Your opponent or the record custodian might also object that, pursuant to the federal Health Information Portability and Accountability Act (HIPAA), individually identifiable medical information cannot be disclosed by covered entities without the consent of the individual. Furthermore, your opponent may block your attempts to overcome the objection with state law citations by pointing out that "[a]s a general rule, state law that is contrary to any provision of HIPAA is preempted."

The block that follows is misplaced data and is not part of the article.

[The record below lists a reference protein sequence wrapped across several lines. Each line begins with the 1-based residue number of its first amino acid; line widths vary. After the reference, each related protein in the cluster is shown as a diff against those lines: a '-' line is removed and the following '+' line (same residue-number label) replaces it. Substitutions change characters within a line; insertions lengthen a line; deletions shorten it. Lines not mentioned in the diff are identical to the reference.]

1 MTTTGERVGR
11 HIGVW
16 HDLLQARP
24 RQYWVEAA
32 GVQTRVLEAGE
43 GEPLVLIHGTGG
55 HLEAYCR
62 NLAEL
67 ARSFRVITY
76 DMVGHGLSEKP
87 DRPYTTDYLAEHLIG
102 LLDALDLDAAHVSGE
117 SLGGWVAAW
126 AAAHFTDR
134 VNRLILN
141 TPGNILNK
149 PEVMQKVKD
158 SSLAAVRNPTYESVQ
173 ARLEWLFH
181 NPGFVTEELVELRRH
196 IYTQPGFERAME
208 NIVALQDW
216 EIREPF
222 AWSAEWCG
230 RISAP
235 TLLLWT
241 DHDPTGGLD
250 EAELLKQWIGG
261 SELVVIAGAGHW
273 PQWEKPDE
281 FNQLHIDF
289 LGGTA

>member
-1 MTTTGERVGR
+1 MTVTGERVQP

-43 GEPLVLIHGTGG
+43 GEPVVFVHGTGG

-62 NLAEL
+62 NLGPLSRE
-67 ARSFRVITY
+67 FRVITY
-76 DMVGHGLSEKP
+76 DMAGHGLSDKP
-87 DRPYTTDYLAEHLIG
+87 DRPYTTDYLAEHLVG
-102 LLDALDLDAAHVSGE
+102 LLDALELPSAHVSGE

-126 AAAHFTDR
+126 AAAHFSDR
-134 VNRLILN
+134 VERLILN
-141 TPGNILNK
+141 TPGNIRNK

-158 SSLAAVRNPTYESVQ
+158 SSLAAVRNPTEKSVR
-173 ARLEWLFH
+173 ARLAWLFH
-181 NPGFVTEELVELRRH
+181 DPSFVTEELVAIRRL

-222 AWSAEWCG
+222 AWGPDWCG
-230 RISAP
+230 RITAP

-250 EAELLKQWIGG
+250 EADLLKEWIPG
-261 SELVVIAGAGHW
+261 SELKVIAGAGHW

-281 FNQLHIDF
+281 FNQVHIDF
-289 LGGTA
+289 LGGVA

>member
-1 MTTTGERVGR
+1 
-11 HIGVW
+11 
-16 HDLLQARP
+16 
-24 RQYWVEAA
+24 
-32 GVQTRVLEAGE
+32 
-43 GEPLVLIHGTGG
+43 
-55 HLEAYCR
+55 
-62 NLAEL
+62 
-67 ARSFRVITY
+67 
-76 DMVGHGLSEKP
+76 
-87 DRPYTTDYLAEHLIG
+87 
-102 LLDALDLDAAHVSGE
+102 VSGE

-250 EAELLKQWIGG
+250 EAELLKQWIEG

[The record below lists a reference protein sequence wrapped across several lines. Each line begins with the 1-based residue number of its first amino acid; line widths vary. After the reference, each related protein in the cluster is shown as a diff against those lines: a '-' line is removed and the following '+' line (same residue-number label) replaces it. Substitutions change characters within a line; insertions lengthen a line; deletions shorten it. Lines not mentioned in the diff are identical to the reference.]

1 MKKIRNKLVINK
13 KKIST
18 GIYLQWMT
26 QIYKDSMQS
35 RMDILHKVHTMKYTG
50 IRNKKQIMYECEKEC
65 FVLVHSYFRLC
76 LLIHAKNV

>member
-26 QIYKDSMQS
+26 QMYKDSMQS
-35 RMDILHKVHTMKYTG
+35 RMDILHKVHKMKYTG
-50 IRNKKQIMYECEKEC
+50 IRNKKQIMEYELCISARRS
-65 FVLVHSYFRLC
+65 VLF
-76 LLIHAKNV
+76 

But HIPAA provides an exception for disclosure in response to a subpoena, discovery request, or other lawful process if the discloser receives satisfactory assurance that reasonable efforts have been made to (1) ensure the patient has been given notice of the request, or (2) secure a protective order prohibiting use or disclosure of the protected health information for any purpose other than the litigation or proceeding, and requiring return or destruction of the protected health information (including all copies made) at the end of the litigation or proceeding. If you provide a written statement and accompanying documentation meeting the guidelines in 45 C.F.R. § 164.512 (e)(1)(iii) (to demonstrate notice) or 45 C.F.R. § 164.512 (e)(1)(iv) (to assert a protective order is pending), you will meet HIPAA's satisfactory assurance requirements.